After the fall of Norfolk, the Virginia found herself without a home. Her commanding officer, Josiah Tattnall was thus faced with a dilemma. If he attempted to attack the Union fleet, he had some hope of destroying several vessels before being sunk, or worse, captured. He rejected this plan because of the risk of being taken.
Making a run for the open waters of the Bay was impossible because the only channel deep enough for his vessel’s deep draft ran directly between the massive guns of Fortress Monroe and the Rip Raps (now Fort Wool). Though an ironclad, the Virginia could not withstand that withering fire. Some officers reportedly suggested that they abandon her to the enemy, wait for the celebration they knew would come, and sink the ram with the carousing Union sailors on board.
However, the only viable option was to lighten the vessel’s load enough to allow her to pass over the James River bar and thus allow her to steam to Richmond for that city’s defense. Accordingly, all available material was taken off the ship, with the crew working well into the night throwing everything they could overboard. They had succeeded in gaining three feet of draft when the wind abruptly changed around midnight. The Virginia’s pilots opined that the westerly wind would drive the tide out more significantly and the vessel could never get past the bar.
Only one course of action remained. Just as she had been destroyed to keep her from enemy hands a little over a year before, now the vessel faced destruction by her own men once again. At 2 a.m. the call was given for the Virginia crew to “splice the main brace” by drinking a double ration of grog. Then Tattnall ordered the vessel run aground at Craney Island and the men told to evacuate. A small detachment rigged the vessel to explode, and set her ablaze.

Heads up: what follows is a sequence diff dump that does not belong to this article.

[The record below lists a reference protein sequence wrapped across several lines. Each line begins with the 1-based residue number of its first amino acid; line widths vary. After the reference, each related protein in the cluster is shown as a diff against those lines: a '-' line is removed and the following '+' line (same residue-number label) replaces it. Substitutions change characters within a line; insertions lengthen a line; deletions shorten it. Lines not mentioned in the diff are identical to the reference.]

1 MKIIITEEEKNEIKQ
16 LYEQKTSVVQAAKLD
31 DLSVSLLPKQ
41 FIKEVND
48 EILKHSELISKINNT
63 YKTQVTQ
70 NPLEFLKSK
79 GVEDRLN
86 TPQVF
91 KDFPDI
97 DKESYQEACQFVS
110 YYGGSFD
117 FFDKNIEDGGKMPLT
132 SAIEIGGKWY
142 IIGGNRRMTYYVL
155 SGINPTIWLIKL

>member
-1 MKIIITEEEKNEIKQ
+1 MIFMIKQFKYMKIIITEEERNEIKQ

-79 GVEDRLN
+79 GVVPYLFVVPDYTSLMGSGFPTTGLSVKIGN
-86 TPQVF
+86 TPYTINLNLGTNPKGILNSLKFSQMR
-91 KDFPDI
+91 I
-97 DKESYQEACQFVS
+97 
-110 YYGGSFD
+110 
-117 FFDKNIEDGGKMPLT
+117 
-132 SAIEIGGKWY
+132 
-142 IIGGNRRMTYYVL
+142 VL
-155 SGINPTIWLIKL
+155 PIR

Richard Curtis, who had manned one of the Virginia’s guns recalled, “[t]hus the finest fighting ship that ever floated on American waters at that time came to an untimely end at the hands of her friends, with no enemy within 8 or 10 miles of her–a sad finish for such a bright beginning.”
Engineer of the CSS Virginia, Ashton Ramsay, recalled that, “still unconquered we hauled down our drooping colors, their laurels all fresh and green, with mingled pride and grief, gave her to the flames, and set the imminent fires roaring against the shuttled guns. The slow match, the magazine, and that last, deep, low, sullen, mournful boom told our people, now far away on the march, that their gallant ship was no more. Thus perished the Virginia,”
Early in the morning of May 11, 1862, Monitor fireman George Geer recalled that “a very large Explosion took place and nothing could be seen of the Merimack [sic] after it.” The Monitor boys had been robbed of their chance to destroy the Confederate ironclad.
The Monitor steamed up the Elizabeth River towards Norfolk later in the morning. On the way the Monitor crew got their first glimpse of what was left of the Virginia. Several collected souvenirs to send home. Arriving in Portsmouth, they tied up at the Virginia’s old moorings in Gosport, under the curious and quietly hostile eyes of the locals. Lincoln and his retinue steamed past the Monitor, the President doffing his signature hat to the crew and bowing in thanks for their part in the action. After a brief conference, Goldsborough ordered Jeffers back to Hampton Roads and then on to Richmond the next day.
Several of the Virginia‘s boys were headed that way as well…